My best wishes,

I truly do hope it helps. Dealing with SLO is never easy, but sometimes there can be learning that makes life better.

Read Full Post »

Yesterday, I read something horrible and shocking. I belong to the SLOdogs yahoo group, and on their email list, a new member posted that her veterinarian had diagnosed her sweet 3-year old dog with SLO.

That’s sad, but not shocking. What was shocking was that the vet advised the member to put her dog down.

I don’t know what the vet’s reasons were, other than the SLO diagnosis, because the member didn’t say. I suppose it’s possible that the dog has other conditions that, in combination with SLO, would make life unbearable. But I didn’t get that from the question the new member essentially asked us: Is life with SLO was really so bad that it would be better to put the dog down? I could almost hear the tears in her voice as I read her post.

Many of us fellow members, including me, answered her with:

  • No, no, no! Don’t put the dog down. Life can be good for a dog with SLO.
  • Find a veterinary dermatologist to confirm the diagnosis and provide knowledgeable treatment.
  • Run as fast as you can away from the original vet, and find someone else.

Then it got worse. The member reported that her dog was scheduled for a biopsy to confirm the diagnosis. My heart broke. If the member agrees, the dog will have most of a toe removed so that the vet can diagnose a condition that a competent veterinary dermatologist can usually diagnose clinically, without needlessly causing the pain and deformity of removing a toe.

I so hope that person finds another vet, and quickly.

And that leads me to the gratitude. I have been so lucky to find that SLOdogs group, and have access to their considerable resources and recommendations.

But even more, I am so glad that our family has found competent veterinarians. The people at Fremont Veterinary Clinic (my regular vets) and at the Animal Allergy and Ear Clinic (my veterinary dermatologists) have been knowledgeable, kind, and effective. And all without needless surgery and death.

And as a result, Cooper has had a great life despite his SLO, full of retrieving, adventures, companionship, and teamwork.

I am so grateful. Thank you.

Read Full Post »

In talking with a fellow IWS owner this weekend (from overseas, even!), I realized that I hadn’t written about Cooper’s SLO lately. I guess that’s because nothing is happening.

And I mean that. Nothing is happening. No nails are breaking. No nails are splitting or bleeding. It’s been wonderful. Some of the nails are a bit misshapen, but we’ve even been able to grind all his nails every week, just like we do with the other two dogs. Nothing special.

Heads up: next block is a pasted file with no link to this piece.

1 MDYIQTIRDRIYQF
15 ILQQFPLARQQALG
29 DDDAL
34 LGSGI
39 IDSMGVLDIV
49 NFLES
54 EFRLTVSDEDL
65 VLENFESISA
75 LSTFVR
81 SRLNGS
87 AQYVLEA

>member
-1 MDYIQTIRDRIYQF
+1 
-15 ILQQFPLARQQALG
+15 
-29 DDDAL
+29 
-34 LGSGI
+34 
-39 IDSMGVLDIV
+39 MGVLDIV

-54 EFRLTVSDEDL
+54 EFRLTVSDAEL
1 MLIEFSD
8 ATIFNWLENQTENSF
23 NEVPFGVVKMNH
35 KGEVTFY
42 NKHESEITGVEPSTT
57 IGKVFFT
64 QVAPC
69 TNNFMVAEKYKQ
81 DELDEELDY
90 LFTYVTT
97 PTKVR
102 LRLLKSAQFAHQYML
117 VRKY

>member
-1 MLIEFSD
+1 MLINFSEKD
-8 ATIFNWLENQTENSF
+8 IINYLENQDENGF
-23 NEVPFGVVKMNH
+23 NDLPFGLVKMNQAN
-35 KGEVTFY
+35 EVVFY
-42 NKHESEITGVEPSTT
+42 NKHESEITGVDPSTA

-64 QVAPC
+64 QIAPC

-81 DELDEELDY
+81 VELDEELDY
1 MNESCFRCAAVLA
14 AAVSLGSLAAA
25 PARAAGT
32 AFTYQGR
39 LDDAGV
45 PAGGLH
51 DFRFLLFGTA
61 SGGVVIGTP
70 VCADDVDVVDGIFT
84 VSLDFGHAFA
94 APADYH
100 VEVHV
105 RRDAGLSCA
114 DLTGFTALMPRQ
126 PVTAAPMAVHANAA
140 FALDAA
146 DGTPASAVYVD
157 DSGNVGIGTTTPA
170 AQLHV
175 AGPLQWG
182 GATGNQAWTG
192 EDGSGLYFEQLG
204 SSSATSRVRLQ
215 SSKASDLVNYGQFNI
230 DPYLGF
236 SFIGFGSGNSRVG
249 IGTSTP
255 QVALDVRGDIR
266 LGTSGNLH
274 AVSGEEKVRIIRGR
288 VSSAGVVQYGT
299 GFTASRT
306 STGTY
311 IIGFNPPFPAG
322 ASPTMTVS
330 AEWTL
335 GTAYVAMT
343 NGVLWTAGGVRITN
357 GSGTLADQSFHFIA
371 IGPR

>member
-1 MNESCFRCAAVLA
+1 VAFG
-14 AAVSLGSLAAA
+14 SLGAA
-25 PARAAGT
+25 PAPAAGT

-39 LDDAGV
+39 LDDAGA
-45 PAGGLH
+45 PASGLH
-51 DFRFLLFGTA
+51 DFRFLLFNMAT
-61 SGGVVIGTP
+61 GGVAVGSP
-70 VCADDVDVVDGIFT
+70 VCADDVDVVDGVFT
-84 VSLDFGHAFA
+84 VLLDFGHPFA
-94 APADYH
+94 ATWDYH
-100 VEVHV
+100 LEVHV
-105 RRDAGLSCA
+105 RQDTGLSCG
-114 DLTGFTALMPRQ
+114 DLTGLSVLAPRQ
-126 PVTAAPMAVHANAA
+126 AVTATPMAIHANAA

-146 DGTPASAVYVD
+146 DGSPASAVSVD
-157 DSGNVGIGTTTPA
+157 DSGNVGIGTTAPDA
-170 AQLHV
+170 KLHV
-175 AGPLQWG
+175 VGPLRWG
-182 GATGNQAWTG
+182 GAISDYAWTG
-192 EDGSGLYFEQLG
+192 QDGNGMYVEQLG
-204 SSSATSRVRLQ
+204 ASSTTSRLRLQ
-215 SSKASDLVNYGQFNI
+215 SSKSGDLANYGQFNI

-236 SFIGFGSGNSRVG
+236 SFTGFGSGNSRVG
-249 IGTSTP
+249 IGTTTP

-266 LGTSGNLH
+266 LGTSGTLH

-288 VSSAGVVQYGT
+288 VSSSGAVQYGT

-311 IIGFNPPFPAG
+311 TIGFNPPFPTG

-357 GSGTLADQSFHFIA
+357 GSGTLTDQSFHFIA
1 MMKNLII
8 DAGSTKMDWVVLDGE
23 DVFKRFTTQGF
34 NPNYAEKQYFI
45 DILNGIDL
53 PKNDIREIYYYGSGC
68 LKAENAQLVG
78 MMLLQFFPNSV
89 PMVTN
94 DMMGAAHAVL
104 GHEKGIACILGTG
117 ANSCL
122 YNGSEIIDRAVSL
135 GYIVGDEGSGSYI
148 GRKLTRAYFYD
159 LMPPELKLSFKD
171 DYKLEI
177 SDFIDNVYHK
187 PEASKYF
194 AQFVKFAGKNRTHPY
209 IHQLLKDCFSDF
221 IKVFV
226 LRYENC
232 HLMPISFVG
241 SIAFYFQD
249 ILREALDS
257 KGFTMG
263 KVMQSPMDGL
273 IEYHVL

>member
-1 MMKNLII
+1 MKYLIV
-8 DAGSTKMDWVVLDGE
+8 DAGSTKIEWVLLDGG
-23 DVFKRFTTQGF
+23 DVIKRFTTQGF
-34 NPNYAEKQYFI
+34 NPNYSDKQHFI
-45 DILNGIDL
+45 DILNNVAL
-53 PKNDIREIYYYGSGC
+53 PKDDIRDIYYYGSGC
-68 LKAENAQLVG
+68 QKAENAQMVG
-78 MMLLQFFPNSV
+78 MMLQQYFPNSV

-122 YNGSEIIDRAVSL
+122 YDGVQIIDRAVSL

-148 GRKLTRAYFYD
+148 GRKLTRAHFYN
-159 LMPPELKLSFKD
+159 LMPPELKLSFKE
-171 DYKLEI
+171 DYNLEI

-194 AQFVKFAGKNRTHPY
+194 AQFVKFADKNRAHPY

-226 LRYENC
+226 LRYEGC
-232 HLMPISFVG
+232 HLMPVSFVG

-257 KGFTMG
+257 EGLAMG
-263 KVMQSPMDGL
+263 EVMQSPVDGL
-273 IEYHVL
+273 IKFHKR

Well, nothing except that he’s still getting a bunch of medications and supplements every day:

For the SLO:

  • fish oil capsules, 3-1200 mg in the morning and 4-1200 mg in the evening (for a total of 1260 mg EPA and 840 mg DHA omega-3 fatty acids per day)
  • vitamin E, 400 IU, 2x/day
  • niacinimide, 1-500 mg capsule in the morning, and 2-500 mg in the evening
  • doxycycline, 2-100 mg capsules in the morning

For the low thyroid:

  • Soloxine thyroid supplement, 4 mg, 1x/day

For his coat and general well-being:

  • Nature’s Farmacy Dogzymes: Ultimate multi-minerals and vitamins, 1.5 tsp, 2x/day
  • Nature’s Farmacy Dogzymes: Gro-Hair, a source of zinc methionine, .5 tsp, 2x/day
  • Glucosamine/chondroitin powder on his breakfast

About maybe 10 months ago, we decided to just stop with the doxycycline and niacinimide. I just thought — all those antibiotics all the time. That’s got to be hard on his system.

But then, about 5 months ago, we noticed that he was breaking and splitting a lot of nails. While there was no infection and Cooper was never disabled, his nails were ugly and seemed to make him uncomfortable. He spent increasing time licking his nails and chewing off the broken pieces.

So, we took him back to the veterinary dermatologist, who advised us to get him back on the regimen. So we did.

I imagine that he’ll be on all these medications for the rest of his life. We’ve tried different combinations of the various -cyclines, and we’ve tried Chinese medicine and acupuncture. We’ve tried quitting all the medicines and staying with just the supplements. But it looks like he’s not going to be one of those lucky dogs who go into remission with just fish oil for maintenance.

So it’s just better to stay on the program, so that nothing keeps happening.

 

Read Full Post »

Last December, almost exactly 7 months ago, Cooper had a really crummy coat and a bad nail break. After that, we changed his medication regime, and after about two months, both his coat and nails really improved.